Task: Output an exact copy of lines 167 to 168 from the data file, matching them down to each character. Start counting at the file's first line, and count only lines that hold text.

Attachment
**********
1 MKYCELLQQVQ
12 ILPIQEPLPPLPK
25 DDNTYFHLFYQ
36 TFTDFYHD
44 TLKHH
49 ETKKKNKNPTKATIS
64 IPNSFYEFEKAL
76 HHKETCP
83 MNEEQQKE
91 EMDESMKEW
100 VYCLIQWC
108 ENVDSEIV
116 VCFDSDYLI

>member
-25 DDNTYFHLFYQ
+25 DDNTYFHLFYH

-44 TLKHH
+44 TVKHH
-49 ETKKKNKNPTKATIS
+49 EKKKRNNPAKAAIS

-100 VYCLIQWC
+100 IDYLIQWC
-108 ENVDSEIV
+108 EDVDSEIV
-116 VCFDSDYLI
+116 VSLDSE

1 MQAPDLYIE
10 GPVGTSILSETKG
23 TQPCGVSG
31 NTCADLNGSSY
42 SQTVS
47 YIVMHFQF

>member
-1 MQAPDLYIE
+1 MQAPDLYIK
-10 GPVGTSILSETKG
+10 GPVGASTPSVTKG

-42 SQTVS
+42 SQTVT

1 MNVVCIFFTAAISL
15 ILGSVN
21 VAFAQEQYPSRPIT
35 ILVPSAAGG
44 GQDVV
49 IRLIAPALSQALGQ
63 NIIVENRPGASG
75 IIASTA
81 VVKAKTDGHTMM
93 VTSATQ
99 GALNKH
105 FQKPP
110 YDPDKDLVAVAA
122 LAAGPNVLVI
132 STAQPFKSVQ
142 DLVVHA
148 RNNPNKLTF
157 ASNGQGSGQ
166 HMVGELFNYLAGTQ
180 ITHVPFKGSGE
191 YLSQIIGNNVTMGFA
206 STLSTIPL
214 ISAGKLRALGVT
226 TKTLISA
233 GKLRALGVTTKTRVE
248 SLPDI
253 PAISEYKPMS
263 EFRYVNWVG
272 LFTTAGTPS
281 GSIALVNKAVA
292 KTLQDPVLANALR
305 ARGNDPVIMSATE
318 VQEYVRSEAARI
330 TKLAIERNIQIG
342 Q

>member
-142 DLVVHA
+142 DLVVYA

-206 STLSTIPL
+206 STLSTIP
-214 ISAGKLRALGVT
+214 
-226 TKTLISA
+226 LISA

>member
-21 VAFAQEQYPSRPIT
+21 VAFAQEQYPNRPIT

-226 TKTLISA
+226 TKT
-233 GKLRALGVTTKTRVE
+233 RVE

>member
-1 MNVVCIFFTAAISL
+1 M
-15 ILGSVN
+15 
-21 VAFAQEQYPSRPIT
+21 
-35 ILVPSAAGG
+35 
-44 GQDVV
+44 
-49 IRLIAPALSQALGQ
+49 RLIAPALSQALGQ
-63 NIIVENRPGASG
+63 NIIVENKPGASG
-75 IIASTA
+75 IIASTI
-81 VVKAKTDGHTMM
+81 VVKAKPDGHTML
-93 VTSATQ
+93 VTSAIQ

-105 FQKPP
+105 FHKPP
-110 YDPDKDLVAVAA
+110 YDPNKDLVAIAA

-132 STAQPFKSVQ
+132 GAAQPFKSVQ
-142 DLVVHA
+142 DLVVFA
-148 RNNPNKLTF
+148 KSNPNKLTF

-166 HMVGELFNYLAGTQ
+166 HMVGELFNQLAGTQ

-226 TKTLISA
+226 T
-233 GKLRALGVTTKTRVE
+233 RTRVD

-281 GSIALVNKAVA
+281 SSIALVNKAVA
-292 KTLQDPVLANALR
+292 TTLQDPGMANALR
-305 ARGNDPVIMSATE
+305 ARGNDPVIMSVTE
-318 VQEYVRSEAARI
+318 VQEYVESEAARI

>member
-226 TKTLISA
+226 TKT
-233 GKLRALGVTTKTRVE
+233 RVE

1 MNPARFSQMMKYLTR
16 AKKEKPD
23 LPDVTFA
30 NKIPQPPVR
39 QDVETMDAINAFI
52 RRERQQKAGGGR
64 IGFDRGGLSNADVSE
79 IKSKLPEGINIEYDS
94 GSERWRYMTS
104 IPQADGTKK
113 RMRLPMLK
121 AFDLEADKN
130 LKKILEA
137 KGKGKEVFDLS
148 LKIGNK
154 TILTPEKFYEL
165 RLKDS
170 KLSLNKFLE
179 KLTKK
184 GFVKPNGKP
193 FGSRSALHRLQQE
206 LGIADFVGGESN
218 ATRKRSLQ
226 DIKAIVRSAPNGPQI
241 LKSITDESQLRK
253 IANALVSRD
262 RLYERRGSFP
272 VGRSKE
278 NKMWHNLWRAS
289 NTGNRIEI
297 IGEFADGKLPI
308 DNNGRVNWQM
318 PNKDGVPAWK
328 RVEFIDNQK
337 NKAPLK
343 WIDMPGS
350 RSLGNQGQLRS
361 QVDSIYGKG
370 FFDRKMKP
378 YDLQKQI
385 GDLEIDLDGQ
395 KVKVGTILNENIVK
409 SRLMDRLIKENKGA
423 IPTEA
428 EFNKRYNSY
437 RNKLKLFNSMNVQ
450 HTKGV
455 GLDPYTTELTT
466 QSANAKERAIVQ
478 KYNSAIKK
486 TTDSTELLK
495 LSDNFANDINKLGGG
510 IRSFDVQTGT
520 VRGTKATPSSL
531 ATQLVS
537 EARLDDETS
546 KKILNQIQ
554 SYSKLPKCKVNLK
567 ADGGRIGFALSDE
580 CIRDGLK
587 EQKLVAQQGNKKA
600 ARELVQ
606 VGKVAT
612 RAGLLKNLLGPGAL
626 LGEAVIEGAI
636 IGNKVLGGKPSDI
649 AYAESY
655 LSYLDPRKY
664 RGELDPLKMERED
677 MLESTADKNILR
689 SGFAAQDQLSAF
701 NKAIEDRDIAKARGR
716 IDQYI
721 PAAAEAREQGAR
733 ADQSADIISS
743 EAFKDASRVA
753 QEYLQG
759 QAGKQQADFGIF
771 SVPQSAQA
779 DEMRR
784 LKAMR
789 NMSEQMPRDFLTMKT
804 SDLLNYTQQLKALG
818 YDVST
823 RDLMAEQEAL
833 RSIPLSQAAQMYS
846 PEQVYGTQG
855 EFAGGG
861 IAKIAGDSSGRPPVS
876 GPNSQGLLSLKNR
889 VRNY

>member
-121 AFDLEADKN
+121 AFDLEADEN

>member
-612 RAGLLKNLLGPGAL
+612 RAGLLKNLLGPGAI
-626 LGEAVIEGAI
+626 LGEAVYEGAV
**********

262 RLYERRGSFP
272 VGRSKE